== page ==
Stephanie  12:31

All right, so to wrap it up, we're going to have you give our listeners your best piece of advice. For AVID, so to be successful and AVID, you need to do this one thing, like, what's the one thing they need to do?

 

Catalina  12:44

Wow. And then you're gonna think human, you know, of course, relationships and building relationships with your students. Definitely. But I think understanding the the data, the piece of data that I would say, if there's one thing I could advise, we can tell students, we love them, we can, you know, give them you know, attention go above and beyond for them. But we're not doing any favors for them for them by feeling sorry for them, we have to understand what our data is, what our baseline, where are they at academically? Were they after A-G? What's their post secondary plan, we have to know our students and establish baseline data for their future. You know, when you think of, you know, businesses, right, if they don't get numbers, they don't continue in business. Right. And I think too often in education, we've we've moving away from that return on investment, because I know there's that one story, that student we saved his life, and we've connected, but I think now more than ever, we have to not that it's a it's a you know, what we do for students isn't just a business. But I think showing our showing what we do for students showcasing that data piece is so important. And so, you know, one of the things I do as an AVID coordinator is just that, you know, track my baseline data, how many are on track for graduation, on track for A through G completion on track for their Cal Grant GPA, post secondary plan, I knew by grade level where they were at average GPA, all those pieces, because then that helped me identify what I needed to work on what I needed to spend more time on what I needed to we're good here, I need to focus more on this. It helped me identify the gaps. If I didn't look at my data, I didn't even realize that I have way more females than males in my AVID program right. And I know that's something we're working on as a RIMS team. I didn't realize that my representation of my program didn't represent the school that I served or the community in terms of enrollment in the program. I needed to look diversifying into to look for other students. So I think don't don't be afraid of the data piece. I think the data will empower you to help you make better informed decisions and make student driven decisions and not on what someone told you or what you're feeling right. And so I think there's one piece of advice, spend the time to understand your baseline data for your AVID program and what your goals are.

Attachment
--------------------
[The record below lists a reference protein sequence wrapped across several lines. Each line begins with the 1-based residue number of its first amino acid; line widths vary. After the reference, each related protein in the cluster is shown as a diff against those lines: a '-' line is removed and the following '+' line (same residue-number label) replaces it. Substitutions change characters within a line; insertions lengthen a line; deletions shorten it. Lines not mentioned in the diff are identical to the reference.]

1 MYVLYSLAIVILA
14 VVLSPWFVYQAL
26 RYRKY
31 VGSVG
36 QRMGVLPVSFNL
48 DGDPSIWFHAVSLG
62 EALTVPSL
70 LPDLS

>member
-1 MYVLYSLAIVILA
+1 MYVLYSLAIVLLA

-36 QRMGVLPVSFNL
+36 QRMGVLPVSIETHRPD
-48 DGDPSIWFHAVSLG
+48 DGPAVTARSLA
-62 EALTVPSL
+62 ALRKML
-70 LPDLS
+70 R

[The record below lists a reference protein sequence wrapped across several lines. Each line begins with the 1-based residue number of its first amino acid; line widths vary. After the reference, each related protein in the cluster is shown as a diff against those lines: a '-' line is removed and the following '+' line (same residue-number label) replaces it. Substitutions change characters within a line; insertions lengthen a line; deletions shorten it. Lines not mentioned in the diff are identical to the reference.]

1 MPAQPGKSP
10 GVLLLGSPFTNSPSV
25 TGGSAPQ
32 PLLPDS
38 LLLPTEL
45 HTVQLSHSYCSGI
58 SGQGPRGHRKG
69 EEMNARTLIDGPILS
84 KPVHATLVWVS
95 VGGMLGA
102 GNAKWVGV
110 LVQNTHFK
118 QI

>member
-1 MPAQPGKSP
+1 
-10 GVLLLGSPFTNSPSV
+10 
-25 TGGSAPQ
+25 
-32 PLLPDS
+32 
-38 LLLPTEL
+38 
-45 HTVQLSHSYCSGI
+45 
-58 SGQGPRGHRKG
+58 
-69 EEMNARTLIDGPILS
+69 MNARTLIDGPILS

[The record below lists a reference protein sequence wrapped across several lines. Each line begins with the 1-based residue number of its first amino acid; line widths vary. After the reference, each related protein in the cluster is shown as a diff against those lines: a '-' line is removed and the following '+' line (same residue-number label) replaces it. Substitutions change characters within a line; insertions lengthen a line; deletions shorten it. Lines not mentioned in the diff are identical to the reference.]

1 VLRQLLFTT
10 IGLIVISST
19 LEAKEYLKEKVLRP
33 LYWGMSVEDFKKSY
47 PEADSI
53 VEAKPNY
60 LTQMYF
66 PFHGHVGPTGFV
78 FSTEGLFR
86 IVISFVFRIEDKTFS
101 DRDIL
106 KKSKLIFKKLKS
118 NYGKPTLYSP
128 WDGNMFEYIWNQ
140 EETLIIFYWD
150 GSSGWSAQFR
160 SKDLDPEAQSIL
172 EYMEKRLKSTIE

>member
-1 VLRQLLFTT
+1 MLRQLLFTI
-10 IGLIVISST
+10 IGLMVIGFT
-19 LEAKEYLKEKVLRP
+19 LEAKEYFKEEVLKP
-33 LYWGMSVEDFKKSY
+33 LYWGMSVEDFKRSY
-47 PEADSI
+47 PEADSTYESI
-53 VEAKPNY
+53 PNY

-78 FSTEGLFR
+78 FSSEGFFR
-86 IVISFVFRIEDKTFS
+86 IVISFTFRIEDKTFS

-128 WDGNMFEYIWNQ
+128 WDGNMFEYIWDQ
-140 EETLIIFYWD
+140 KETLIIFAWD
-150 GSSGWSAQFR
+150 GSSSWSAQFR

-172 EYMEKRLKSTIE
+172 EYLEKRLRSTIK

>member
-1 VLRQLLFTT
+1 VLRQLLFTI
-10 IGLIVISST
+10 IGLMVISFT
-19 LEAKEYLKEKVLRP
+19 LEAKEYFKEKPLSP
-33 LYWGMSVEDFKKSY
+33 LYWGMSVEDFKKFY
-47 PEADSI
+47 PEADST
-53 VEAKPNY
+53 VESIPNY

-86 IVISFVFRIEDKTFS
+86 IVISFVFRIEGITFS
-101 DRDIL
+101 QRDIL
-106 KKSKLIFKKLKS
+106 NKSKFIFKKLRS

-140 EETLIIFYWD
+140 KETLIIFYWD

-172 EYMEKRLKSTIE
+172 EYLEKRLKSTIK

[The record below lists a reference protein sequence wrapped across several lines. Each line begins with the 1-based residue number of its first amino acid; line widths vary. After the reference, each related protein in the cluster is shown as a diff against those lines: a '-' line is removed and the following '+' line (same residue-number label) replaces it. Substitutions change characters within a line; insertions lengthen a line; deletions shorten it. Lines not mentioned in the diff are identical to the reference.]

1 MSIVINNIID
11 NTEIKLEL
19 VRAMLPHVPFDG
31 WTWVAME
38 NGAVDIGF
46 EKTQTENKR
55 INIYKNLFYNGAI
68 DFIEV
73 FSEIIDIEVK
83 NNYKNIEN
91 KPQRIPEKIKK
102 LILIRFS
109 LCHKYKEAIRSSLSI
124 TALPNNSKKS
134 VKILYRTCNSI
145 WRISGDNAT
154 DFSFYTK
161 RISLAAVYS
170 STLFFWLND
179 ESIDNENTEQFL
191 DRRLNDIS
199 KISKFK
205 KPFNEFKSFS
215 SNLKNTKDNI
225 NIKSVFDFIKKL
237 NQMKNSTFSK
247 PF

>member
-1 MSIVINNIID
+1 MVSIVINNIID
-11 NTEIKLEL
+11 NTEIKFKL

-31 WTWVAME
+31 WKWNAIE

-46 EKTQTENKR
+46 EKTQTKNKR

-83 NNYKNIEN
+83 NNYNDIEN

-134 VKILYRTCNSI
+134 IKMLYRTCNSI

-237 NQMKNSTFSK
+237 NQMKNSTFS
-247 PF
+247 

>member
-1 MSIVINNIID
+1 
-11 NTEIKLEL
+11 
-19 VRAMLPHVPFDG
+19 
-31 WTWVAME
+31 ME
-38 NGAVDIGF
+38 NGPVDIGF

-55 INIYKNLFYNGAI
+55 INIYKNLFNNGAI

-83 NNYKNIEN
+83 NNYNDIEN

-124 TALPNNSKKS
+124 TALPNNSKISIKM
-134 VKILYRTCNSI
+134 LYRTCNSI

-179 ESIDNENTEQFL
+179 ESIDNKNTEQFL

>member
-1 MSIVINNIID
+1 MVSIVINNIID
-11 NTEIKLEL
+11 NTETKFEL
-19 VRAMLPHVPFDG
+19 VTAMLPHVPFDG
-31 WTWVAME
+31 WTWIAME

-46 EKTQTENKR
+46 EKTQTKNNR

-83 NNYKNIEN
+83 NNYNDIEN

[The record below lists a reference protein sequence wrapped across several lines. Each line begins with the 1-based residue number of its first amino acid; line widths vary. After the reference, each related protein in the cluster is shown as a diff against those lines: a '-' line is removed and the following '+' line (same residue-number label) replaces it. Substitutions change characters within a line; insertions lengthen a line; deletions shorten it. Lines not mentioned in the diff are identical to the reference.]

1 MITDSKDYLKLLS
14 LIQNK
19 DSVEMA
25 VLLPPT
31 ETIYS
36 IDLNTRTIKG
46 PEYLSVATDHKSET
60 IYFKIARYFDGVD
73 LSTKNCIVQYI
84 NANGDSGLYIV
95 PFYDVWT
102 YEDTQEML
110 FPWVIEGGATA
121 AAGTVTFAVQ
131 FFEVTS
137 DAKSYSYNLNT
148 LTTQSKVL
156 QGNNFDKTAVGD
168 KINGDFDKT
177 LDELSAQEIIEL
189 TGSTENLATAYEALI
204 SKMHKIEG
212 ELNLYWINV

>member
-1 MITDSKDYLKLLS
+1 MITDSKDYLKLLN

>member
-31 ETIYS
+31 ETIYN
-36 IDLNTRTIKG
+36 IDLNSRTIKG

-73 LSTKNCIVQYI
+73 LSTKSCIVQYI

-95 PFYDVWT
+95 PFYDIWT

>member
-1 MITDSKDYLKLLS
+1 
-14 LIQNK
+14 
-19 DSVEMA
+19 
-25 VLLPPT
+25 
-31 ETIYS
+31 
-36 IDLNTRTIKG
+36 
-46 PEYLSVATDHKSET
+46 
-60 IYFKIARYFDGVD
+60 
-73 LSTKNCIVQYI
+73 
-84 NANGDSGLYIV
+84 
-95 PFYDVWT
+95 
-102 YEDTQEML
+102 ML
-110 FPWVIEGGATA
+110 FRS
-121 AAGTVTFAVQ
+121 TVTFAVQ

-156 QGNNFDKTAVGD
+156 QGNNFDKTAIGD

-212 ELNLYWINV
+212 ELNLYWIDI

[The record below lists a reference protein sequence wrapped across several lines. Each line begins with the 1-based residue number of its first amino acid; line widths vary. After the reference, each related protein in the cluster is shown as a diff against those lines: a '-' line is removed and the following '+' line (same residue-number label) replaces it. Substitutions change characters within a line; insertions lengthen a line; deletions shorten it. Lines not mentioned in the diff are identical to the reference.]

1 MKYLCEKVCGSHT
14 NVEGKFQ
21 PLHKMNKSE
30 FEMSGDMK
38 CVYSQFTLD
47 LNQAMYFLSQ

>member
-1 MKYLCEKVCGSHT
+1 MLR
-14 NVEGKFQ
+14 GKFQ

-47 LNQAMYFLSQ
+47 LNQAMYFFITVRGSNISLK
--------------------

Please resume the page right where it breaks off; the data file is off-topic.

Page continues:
Stephanie  15:04

That's great. Thank you. Thank you, Catalina for joining us today and answering all these questions so beautifully.

 

Catalina  15:09

Oh, thank you. No, thank you for having me.

 

Kelli  15:12

And I do want to add, though, Stephanie said that was the last one. But I do have one more that I want to ask one more, one more, just because I can't let you leave without asking. And when, when we talk, we're going to be talking to Mrs. Schneider in the future. And I know when we talk about her AVID legacy, I know that she will mention you because you're definitely part of her legacy.

 

Catalina  15:32

I'll be crying. And I see her I lose it.

 

Kelli  15:35

But what is your AVID legacy?

 

Catalina  15:39